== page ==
Several assumptions, defined and undefined, are used in the toxicity assessment of chemical mixtures. In scientific practice mixture components in the low-dose region, particularly subthreshold doses, are often assumed to behave additively (i.e., zero interaction) based on heuristic arguments. This assumption has important implications in the practice of risk assessment, but has not been experimentally tested. We have developed methodology to test for additivity in the sense of Berenbaum (Advances in Cancer Research, 1981), based on the statistical equivalence testing literature where the null hypothesis of interaction is rejected for the alternative hypothesis of additivity when data support the claim. The implication of this approach is that conclusions of additivity are made with a false positive rate controlled by the experimenter. The claim of additivity is based on prespecified additivity margins, which are chosen using expert biological judgment such that small deviations from additivity, which are not considered to be biologically important, are not statistically significant. This approach is in contrast to the usual hypothesis-testing framework that assumes additivity in the null hypothesis and rejects when there is significant evidence of interaction. In this scenario, failure to reject may be due to lack of statistical power making the claim of additivity problematic. The proposed method is illustrated in a mixture of five organophosphorus pesticides that were experimentally evaluated alone and at relevant mixing ratios. Motor activity was assessed in adult male rats following acute exposure. Four low-dose mixture groups were evaluated. Evidence of additivity is found in three of the four low-dose mixture groups.The proposed method tests for additivity of the whole mixture and does not take into account subset interactions (e.g., synergistic, antagonistic) that may have occurred and cancelled each other out.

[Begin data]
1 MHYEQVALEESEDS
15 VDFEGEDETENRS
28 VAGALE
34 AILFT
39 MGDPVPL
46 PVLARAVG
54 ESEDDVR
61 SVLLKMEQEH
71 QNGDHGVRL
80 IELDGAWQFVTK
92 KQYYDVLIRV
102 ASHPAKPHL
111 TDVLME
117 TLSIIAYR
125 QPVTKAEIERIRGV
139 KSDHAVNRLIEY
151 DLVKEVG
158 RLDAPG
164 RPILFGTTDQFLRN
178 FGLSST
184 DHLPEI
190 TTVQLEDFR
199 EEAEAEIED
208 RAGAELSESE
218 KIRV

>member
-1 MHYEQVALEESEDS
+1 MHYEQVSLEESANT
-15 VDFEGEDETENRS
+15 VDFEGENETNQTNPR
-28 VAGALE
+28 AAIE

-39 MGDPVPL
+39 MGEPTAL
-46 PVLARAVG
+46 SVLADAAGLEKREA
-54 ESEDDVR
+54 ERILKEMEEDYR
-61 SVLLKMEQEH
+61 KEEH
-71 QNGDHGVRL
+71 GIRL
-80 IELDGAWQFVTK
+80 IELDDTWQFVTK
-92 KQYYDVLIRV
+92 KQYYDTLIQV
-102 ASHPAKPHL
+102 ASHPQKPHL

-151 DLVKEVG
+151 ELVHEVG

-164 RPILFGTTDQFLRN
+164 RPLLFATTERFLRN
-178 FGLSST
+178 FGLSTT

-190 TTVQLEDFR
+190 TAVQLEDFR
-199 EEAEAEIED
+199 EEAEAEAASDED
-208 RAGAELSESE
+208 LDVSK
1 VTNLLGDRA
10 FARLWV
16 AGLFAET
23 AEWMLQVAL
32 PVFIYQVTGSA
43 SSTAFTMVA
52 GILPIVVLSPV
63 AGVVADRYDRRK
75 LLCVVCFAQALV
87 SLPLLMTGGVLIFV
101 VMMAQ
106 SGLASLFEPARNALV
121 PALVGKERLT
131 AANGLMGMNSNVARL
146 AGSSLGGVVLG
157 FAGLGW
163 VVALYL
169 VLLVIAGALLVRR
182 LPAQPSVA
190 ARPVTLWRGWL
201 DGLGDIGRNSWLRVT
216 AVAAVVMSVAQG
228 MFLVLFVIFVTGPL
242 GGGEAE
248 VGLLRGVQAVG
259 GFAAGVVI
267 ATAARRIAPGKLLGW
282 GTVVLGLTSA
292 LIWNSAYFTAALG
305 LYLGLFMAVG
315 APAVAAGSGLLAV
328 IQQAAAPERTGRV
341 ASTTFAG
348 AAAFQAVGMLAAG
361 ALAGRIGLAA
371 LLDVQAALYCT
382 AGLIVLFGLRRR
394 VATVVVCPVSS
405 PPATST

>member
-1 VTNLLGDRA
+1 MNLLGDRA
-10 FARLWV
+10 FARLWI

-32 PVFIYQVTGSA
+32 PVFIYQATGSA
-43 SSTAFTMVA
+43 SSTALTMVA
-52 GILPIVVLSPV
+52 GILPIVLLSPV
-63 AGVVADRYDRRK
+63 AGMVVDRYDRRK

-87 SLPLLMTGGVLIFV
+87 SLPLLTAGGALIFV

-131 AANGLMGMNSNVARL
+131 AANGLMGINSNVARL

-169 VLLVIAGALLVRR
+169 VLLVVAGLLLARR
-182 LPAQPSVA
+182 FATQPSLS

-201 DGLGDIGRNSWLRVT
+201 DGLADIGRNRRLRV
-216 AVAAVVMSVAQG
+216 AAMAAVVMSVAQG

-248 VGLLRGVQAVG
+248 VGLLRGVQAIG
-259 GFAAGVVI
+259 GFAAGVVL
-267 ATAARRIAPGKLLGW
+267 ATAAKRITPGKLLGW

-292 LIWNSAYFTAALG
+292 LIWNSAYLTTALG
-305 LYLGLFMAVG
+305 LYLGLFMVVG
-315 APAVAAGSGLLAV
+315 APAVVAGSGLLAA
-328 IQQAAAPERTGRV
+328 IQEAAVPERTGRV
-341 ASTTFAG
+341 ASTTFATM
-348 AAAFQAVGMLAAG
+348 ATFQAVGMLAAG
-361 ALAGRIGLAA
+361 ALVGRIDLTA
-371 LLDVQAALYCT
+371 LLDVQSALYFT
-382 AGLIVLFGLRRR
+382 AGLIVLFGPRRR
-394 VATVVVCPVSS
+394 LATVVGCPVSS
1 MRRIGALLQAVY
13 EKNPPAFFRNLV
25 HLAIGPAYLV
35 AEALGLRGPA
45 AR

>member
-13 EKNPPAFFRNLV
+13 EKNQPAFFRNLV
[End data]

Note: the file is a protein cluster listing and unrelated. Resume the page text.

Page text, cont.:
15. Plant functional group composition modifies the effects of precipitation change on grassland ecosystem function.

    PubMed

    Fry, Ellen L; Manning, Pete; Allen, David G P; Hurst, Alex; Everwand, Georg; Rimmler, Martin; Power, Sally A

    2013-01-01

    Temperate grassland ecosystems face a future of precipitation change, which can alter community composition and ecosystem functions through reduced soil moisture and waterlogging. There is evidence that functionally diverse plant communities contain a wider range of water use and resource capture strategies, resulting in greater resistance of ecosystem function to precipitation change. To investigate this interaction between composition and precipitation change we performed a field experiment for three years in successional grassland in southern England. This consisted of two treatments. The first, precipitation change, simulated end of century predictions, and consisted of a summer drought phase alongside winter rainfall addition. The second, functional group identity, divided the plant community into three groups based on their functional traits- broadly described as perennials, caespitose grasses and annuals- and removed these groups in a factorial design. Ecosystem functions related to C, N and water cycling were measured regularly. Effects of functional groupidentity were apparent, with the dominant trend being that process rates were higher under control conditions where a range of perennial species were present. E.g. litter decomposition rates were significantly higher in plots containing several perennial species, the group with the highest average leaf N content. Process rates were also very strongly affected by the precipitation change treatmentwhen perennial plant species were dominant, but not where the community contained a high abundance of annual species and caespitose grasses. This contrasting response could be attributable to differing rooting patterns (shallower structures under annual plants, and deeper roots under perennials) and faster nutrient uptake in annuals compared to perennials. Our results indicate that precipitation change will have a smaller effect on key process rates in grasslandscontaining a range of perennial and annual species

  16. Wigner functions from the two-dimensional wavelet group.

    PubMed

    Ali, S T; Krasowska, A E; Murenzi, R

    2000-12-01